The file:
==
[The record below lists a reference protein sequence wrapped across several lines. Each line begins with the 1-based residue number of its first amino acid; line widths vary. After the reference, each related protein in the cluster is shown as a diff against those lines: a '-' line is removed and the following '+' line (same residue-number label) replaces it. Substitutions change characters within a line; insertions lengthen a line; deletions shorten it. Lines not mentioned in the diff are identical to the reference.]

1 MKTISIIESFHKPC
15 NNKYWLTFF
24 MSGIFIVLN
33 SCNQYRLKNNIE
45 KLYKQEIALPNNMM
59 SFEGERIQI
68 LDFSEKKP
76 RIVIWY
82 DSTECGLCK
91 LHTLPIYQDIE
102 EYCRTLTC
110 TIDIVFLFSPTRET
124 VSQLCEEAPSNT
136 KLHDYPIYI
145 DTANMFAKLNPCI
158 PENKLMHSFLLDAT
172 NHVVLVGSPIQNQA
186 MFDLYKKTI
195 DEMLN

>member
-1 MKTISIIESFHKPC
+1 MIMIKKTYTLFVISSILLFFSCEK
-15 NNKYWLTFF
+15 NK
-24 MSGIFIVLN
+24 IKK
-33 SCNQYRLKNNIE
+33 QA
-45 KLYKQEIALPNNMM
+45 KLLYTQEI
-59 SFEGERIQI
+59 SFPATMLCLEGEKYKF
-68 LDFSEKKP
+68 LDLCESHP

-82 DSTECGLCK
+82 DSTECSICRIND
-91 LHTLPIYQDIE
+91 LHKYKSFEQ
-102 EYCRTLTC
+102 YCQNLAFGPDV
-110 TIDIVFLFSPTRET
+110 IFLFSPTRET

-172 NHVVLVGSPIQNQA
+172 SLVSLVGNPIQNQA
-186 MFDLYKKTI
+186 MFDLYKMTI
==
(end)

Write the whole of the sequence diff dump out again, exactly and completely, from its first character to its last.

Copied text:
[The record below lists a reference protein sequence wrapped across several lines. Each line begins with the 1-based residue number of its first amino acid; line widths vary. After the reference, each related protein in the cluster is shown as a diff against those lines: a '-' line is removed and the following '+' line (same residue-number label) replaces it. Substitutions change characters within a line; insertions lengthen a line; deletions shorten it. Lines not mentioned in the diff are identical to the reference.]

1 MKTISIIESFHKPC
15 NNKYWLTFF
24 MSGIFIVLN
33 SCNQYRLKNNIE
45 KLYKQEIALPNNMM
59 SFEGERIQI
68 LDFSEKKP
76 RIVIWY
82 DSTECGLCK
91 LHTLPIYQDIE
102 EYCRTLTC
110 TIDIVFLFSPTRET
124 VSQLCEEAPSNT
136 KLHDYPIYI
145 DTANMFAKLNPCI
158 PENKLMHSFLLDAT
172 NHVVLVGSPIQNQA
186 MFDLYKKTI
195 DEMLN

>member
-1 MKTISIIESFHKPC
+1 MIMIKKTYTLFVISSILLFFSCEK
-15 NNKYWLTFF
+15 NK
-24 MSGIFIVLN
+24 IKK
-33 SCNQYRLKNNIE
+33 QA
-45 KLYKQEIALPNNMM
+45 KLLYTQEI
-59 SFEGERIQI
+59 SFPATMLCLEGEKYKF
-68 LDFSEKKP
+68 LDLCESHP

-82 DSTECGLCK
+82 DSTECSICRIND
-91 LHTLPIYQDIE
+91 LHKYKSFEQ
-102 EYCRTLTC
+102 YCQNLAFGPDV
-110 TIDIVFLFSPTRET
+110 IFLFSPTRET

-172 NHVVLVGSPIQNQA
+172 SLVSLVGNPIQNQA
-186 MFDLYKKTI
+186 MFDLYKMTI